Some of you might have noticed the articles, or the leaked manual itself, about a tool called ULIN. ULIN is a “bleeding-edge spy tool” for mobile communication networks. According to the manual, it is aimed to be a surveillance software for agencies (or others with enough money) for tracking and intercepting the Voice Calls and SMS of arbitrary phones. They call this “remote recording and geolocation of mobile handsets using 2G/3G/4G networks”.
Technically, the tool is based on access to the SS7 network, which is used for interconnection of mobile providers. How the services are implemented is not described, but there are some indications on how this could work.
Assuming that the tool is not based on completely unknown vulnerabilities, the interception seem to use well-known SS7 features/vulnerabilities as described previously.
The insecurity of SS7 is well known, but still, providers have their problems in finding mitigating controls not affecting operations.
Avoiding being observed by such a tool as a normal customer is really not possible, as you only can use end-to-end encryption via 3rd party applications.
Does LTE help?
Let’s come to the chapter on how to avoid being observed by this tool. Unfortunately, there is not much you can do as a customer. It is the provider who has to take action. Using LTE could help because it is using DIAMETER/IPX instead of SS7; but this is not really working in practice because of a fallback from DIAMETER to SS7. And of course, even if using DIAMETER only network, there are similar functionalities in place which can be abused by the attacker. If this is supported by ULIN is not clear yet.
What operators can do
There is a great paper from SANS describing mitigating controls for an operator. The paper describes various attacks and is breaking it down to a couple of SS7 messages. These messages should be blocked and are split up into three categories:
- Category 1: Messages that have no legitimate use case for external exposures.
- Category 2: Messages that have no legitimate need to be exposed externally for the operator’s own subscribers, but can be received for other operator’s roaming subscribers.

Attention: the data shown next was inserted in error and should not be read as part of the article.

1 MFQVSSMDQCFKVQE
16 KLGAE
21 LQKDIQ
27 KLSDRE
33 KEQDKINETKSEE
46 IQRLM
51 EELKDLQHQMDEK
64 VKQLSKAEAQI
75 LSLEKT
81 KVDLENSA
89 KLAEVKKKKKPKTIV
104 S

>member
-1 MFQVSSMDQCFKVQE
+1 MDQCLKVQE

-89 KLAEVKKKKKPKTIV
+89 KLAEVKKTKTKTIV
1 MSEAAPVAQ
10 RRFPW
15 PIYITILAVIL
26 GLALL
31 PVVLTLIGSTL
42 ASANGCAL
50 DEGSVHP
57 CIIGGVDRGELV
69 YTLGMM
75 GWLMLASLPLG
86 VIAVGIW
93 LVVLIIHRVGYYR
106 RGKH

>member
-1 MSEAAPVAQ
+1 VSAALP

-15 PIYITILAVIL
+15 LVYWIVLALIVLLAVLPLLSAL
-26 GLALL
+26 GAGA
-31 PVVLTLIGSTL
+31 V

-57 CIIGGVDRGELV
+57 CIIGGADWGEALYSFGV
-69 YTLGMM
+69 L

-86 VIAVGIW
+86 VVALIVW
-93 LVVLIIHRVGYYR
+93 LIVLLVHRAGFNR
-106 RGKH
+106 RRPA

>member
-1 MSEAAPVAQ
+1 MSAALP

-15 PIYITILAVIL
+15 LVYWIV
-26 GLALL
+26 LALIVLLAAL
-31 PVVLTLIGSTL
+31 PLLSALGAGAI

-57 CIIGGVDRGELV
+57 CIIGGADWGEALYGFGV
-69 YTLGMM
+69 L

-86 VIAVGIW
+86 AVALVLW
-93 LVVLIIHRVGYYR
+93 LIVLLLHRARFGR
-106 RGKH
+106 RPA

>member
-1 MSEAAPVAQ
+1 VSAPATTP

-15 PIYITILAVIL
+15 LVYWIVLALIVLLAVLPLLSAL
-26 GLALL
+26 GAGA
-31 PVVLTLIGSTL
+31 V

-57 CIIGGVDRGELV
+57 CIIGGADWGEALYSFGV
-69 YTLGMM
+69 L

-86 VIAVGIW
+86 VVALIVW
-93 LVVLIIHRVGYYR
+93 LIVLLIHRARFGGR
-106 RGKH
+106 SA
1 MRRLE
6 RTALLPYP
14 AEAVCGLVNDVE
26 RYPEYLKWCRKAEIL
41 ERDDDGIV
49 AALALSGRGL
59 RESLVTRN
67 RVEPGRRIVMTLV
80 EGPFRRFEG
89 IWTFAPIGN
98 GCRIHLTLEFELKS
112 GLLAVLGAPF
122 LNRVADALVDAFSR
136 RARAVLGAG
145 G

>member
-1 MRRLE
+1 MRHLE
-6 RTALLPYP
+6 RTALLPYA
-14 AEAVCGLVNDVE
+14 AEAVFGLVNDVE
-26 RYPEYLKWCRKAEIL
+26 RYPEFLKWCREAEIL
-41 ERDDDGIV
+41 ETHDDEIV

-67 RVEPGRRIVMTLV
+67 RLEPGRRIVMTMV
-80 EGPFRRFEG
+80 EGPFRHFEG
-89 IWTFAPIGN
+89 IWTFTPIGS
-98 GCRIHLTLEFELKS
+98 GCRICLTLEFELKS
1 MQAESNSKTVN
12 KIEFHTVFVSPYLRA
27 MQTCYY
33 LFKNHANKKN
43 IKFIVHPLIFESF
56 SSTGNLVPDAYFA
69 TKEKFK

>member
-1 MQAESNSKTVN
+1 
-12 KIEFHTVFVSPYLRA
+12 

- Category 3: Messages that have legitimate need for external exposure
Because there is no need for such messages from an external connection, the first category can be blocked in any case if coming from external sources. Categories 2 and 3 need some more effort to identify if they are malicious or not. To distinguish between internal and external subscribers sounds easy, but may require additional technical features/equipment. The identification of malicious messages in category 3 definitely requires additional equipment and interworking with other operators.
Anyhow, here are the messages, including the category which might be used by ULIN:
|Re-writing the outbound dialed number
|configure call-forwarding service
|Claim that the victims MS is connected to a different MSC
|Sending back the current CellID
|Same as above
As you can see, most of the messages are classified as category 2 or higher and therefore will not be blocked by a lot of operators.
It is well known what to do and there is equipment on the market to implement these controls. One example could also be GSMK Oversight, which is an IDS for SS7 networks. Such tools can easily detect such attacks/surveillance software because of a wrong matching of IMSI and Global Title.
Many operators are working on implementing these controls but still, it takes time and requires a dialogue between all involved parties (which is even harder 😉 ).